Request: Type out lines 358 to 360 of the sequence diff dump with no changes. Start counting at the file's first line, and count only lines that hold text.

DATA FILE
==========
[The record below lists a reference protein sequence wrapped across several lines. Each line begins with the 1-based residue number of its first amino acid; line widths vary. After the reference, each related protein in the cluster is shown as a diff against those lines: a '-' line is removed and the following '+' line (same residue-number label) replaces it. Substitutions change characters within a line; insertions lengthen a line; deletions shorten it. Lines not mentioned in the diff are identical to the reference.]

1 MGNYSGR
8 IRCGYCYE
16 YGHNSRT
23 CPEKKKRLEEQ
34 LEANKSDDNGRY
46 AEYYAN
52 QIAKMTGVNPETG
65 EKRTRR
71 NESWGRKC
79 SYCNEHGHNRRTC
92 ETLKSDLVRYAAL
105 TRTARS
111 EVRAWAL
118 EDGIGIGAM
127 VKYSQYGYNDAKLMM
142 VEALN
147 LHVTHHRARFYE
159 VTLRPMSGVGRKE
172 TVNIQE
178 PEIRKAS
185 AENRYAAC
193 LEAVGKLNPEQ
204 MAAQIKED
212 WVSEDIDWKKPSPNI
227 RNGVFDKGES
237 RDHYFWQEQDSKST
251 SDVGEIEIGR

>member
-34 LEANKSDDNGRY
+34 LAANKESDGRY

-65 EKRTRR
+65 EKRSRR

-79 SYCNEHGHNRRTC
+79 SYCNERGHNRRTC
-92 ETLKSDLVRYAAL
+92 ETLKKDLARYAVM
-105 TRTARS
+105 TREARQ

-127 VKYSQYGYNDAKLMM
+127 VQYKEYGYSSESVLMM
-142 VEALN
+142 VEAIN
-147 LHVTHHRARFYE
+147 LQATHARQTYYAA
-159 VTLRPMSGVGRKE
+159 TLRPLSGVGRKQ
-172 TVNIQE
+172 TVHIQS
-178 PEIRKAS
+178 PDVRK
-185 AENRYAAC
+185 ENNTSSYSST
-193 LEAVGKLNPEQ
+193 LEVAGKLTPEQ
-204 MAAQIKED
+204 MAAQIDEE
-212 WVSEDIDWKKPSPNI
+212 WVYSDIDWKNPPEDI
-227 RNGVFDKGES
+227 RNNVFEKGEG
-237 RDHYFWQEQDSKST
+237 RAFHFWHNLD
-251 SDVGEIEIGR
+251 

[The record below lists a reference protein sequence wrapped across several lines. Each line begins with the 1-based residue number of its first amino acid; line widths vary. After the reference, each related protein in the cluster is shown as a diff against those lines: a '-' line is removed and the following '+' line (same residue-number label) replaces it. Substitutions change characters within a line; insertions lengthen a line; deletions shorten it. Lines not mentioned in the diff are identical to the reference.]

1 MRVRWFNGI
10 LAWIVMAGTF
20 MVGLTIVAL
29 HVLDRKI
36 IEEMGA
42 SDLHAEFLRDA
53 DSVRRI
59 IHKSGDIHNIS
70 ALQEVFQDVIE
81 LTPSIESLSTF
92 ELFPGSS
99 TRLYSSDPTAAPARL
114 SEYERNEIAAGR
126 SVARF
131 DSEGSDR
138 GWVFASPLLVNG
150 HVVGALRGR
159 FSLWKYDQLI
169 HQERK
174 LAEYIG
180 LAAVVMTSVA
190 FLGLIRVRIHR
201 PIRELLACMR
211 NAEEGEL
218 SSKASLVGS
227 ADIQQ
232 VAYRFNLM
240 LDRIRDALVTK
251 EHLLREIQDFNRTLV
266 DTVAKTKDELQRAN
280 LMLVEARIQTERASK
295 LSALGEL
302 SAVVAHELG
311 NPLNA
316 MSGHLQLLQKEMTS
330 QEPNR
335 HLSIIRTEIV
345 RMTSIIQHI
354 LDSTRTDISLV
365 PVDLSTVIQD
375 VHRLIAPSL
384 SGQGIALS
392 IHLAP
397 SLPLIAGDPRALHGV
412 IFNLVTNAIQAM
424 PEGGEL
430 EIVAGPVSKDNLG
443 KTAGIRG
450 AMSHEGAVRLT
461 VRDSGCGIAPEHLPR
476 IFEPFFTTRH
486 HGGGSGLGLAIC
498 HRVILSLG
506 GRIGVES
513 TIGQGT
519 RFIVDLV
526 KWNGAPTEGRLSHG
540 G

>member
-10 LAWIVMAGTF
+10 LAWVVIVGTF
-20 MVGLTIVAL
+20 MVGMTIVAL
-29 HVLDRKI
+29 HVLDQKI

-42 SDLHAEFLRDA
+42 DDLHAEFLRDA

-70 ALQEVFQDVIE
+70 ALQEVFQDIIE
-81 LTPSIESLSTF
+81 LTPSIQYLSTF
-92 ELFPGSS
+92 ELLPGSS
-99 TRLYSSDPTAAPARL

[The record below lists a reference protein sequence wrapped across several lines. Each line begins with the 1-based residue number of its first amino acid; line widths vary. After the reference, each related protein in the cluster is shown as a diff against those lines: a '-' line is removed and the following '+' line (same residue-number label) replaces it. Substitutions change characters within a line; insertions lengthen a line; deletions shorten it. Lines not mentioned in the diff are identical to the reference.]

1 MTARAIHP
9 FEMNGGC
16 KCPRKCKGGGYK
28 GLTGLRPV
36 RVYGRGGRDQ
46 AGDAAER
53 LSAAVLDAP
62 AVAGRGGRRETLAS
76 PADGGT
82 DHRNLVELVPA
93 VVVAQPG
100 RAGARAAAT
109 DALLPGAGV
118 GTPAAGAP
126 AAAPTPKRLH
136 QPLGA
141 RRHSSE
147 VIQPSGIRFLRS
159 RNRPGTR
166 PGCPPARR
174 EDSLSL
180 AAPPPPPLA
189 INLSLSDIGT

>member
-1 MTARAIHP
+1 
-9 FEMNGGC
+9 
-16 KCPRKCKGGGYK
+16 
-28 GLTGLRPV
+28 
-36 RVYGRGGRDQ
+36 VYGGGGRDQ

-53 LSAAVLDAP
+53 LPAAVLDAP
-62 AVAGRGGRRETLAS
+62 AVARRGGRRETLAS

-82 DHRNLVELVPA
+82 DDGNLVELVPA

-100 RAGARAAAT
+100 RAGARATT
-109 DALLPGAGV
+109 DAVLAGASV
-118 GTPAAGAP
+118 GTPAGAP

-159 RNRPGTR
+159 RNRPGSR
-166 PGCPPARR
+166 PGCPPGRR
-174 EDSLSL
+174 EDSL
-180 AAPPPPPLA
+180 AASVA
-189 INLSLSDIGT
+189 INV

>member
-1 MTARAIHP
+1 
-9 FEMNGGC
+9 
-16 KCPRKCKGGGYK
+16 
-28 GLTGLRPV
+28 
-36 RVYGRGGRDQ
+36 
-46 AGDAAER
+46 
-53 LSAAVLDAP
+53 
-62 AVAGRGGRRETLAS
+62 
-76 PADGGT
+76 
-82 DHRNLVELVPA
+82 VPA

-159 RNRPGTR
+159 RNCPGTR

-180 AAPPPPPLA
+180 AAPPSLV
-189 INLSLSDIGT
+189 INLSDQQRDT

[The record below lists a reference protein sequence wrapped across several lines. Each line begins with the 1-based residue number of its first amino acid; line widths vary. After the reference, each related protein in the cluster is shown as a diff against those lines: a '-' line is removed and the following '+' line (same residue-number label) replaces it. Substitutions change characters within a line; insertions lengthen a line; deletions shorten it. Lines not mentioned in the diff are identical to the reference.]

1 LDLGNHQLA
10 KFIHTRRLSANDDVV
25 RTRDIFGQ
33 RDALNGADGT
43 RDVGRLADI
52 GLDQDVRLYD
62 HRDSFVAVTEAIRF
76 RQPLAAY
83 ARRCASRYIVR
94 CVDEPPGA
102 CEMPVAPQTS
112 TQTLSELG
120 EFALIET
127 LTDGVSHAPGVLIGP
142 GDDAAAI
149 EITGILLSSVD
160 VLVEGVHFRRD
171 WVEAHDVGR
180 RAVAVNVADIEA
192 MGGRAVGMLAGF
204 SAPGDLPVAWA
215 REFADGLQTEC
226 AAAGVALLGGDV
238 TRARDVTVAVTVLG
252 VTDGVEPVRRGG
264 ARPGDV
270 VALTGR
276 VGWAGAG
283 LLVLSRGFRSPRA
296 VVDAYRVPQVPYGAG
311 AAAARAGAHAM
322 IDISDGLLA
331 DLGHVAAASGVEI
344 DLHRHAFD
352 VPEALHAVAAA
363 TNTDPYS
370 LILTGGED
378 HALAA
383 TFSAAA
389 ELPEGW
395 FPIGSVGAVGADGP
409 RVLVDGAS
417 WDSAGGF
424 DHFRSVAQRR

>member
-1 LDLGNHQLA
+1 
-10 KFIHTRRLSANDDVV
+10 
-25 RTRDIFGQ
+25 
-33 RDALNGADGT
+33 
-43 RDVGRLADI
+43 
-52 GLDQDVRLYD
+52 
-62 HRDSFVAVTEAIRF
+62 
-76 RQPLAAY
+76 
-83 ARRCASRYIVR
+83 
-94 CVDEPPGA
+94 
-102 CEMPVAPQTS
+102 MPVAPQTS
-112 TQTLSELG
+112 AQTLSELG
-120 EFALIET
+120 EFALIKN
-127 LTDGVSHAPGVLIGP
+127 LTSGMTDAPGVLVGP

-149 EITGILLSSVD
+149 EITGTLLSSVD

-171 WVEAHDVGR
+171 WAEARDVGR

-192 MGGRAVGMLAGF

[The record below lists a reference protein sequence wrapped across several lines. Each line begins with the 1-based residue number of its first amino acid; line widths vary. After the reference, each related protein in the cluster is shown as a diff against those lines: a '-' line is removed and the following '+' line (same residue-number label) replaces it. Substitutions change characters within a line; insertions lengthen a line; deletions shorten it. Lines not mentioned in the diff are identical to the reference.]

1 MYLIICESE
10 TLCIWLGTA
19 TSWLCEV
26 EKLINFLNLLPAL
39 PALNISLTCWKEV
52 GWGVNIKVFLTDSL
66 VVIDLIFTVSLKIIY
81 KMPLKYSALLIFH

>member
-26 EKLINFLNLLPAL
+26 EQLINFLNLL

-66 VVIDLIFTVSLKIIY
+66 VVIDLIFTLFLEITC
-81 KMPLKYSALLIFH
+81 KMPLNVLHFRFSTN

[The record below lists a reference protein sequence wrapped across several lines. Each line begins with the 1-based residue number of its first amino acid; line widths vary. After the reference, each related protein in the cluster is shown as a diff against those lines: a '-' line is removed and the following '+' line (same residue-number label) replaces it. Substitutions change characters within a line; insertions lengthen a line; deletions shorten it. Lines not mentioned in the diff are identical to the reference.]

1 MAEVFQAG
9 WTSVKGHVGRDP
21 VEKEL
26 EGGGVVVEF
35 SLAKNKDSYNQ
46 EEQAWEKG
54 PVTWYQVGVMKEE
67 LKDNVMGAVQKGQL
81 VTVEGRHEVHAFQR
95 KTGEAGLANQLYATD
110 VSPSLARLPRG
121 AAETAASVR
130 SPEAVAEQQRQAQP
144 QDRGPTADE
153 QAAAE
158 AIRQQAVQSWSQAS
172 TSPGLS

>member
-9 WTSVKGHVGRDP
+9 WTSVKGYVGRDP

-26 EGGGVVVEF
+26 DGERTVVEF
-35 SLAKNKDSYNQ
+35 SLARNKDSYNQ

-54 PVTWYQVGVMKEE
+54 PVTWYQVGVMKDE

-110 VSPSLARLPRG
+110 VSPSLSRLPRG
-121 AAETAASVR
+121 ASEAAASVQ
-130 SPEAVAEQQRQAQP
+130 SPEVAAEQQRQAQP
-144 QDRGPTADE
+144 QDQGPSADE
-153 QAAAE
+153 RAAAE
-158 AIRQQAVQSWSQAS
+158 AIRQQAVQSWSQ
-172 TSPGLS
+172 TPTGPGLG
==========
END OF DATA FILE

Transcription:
+158 AIRQQAVQSWSQ
-172 TSPGLS
+172 TPTGPGLG